Aging turned my mother’s body into something that was foreign and yet familiar in a way that unsettles me. When I visited her three months prior to her death, I glimpsed her in her bedroom, pulling on her jeans. Because I didn’t want to embarrass her by letting her know that I’d seen the slack, wizened, and folded flesh on her buttocks and thighs, I quickly dropped my gaze. But she had seen. “It’s okay,” she said. “You can come in.”
Then, she asked if I wanted to see her incision, cut so a surgeon could lift from her body her tumor- and stone-filled gallbladder and the excruciating pain it had caused her the past few months. But he left behind the cancer that had spread throughout her peritoneum. “No point in removing it,” he said. “This cancer is too aggressive.” My mother laid on her bed and pulled up her sweater. I placed my hands just below the cut on her soft belly and prayed for healing. I prayed so long and so deeply that, finally, she interrupted me. “Are you all right?”
Now, less than an hour after my mother’s heart stopped beating and a little more than an hour before the couple from the funeral home will arrive, I find myself starving for her physicality.
“I want to touch her,” I say to the pink aide. I don’t want to alarm her by doing so without first announcing my intention.
“Of course,” she says. “Go ahead.”
If I were alone with my mother, I would run my hands up and down her arms, kiss each palm, taste each palm, touch the scars on both knees, try to rub warmth into each cold foot, and press my hands flat in the hollow between her breasts where her heart once beat. Instead, I lay my hands on her hard, warm belly and the big “tumor load,” as the hospice doctor called it. I kiss her clean forehead and stroke the top of her head.
What is it that I’ll be missing now that my mother’s heart has stopped beating, and she’ll soon be turned to ash? For most of my adult life, she and I have been separated by demanding schedules, too many miles, and costly plane tickets. Until this past year when I visited her several times, we usually saw each other twice a year, with me staying with her for a week or so in the summer at her log home in the woods of north-central Ohio and her staying with me at my home in Lincoln, Nebraska for several days in the fall or at Thanksgiving or Christmas when my son and daughter were also there.
Yet, I always imagined that one day she and I would live near enough that we could meet regularly for lunch or a concert or play, shopping in thrift stores or at farmer’s markets, and visiting each other in our homes. What I regret the most is that we didn’t spend more time in each other’s physical presence. This sponge bath is my last chance to see and touch and smell my mother, flesh of my flesh, my first home.
Since my father’s death almost ten years ago, I was present to my mother almost every morning when we’d talk by telephone for half an hour, though often longer, while I walked in my neighborhood or on the bike path. If one of us wasn’t available then, I’d call in the late afternoon or early evening.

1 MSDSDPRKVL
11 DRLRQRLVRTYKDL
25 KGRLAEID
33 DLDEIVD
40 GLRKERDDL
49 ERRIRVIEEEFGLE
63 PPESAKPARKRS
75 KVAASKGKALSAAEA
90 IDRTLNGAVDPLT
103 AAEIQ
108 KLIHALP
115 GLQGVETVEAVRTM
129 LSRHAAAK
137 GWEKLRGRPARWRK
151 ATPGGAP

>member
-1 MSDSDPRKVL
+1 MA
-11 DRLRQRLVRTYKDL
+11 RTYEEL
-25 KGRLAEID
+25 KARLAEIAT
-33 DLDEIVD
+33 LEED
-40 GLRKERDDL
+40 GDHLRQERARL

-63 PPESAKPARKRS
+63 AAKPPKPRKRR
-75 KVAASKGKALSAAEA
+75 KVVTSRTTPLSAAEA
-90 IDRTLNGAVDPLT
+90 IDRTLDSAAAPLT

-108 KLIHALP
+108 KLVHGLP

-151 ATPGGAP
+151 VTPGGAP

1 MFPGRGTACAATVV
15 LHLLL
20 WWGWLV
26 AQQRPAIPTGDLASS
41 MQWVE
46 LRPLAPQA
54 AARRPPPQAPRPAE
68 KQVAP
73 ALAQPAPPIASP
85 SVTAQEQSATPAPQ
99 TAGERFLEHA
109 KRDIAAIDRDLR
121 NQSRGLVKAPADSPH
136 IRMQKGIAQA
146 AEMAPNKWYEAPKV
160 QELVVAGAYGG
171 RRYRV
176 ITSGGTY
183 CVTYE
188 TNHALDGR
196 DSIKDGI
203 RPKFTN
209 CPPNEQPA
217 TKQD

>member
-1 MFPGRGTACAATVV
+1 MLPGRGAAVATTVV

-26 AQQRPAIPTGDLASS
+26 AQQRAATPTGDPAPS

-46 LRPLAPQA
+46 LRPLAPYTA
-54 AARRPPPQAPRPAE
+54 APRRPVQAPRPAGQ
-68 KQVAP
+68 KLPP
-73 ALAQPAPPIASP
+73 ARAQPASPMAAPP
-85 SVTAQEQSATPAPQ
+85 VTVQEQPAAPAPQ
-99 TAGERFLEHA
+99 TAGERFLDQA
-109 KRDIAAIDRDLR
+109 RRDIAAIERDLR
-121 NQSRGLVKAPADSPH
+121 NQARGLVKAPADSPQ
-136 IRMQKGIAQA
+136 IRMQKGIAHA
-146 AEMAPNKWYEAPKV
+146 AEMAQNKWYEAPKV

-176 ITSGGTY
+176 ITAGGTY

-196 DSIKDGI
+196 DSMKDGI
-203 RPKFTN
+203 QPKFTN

We’d talk about the weather (“Tell me about your weather, because whatever you got is coming our way.”), politics (“I just wish that Hillary was more electable, because I’d sure like to see her and Bill back in the White House.”), British series on PBS with Call the Midwife, Doc Martin, and Foyle’s War being our mutual favorites (“They must have an awfully small pool of actors over there in England, because you keep seeing the same ones in different series.”), her longtime beau (“Can’t live with him, can’t live without him,” she’d often say), aging (“Sometimes I look in the mirror and go to pieces.”), my kids (“What’s going on in Meredith’s world?” “Is it safe to ask how Ian’s doing?”), her friends (“Mary Jane and I had so much fun getting lost yesterday!”), her memories (“Grandma Whitaker said I was born with a caul over my face. She said she wore it in a locket around her neck for good luck, though I never saw it.”), and the afterlife (“Is it wrong to want there to be nothing after death?”).
But we rarely talked about her cancer. What I wanted to know was what it was like to watch and feel one’s body shutting down as one’s end approached. What I wanted to know about were her regrets and gratitudes, her doubts and certainties, and all of those details she held about my life and hers that I never knew or only knew pieces of or had forgotten—details that no one else can tell me. Instead, we talked about the little facts of her illness: her sleep, appetite, nausea, and defecation. The daily “s.a.n.d.” report, I called it. I was frustrated, but my mother said that if she wasn’t thinking or talking directly about the big facts of her illness, she could forget about it and feel “normal” for a bit.
For the most part, what has been taken from me, now that my mother’s heart has stopped beating and her body will soon be turned to ash, isn’t her body, since over the past several decades, that was so seldom part of my experience of her, but her disembodied voice, words, thoughts, laughter, and silences transmitted across 850 miles by radio waves.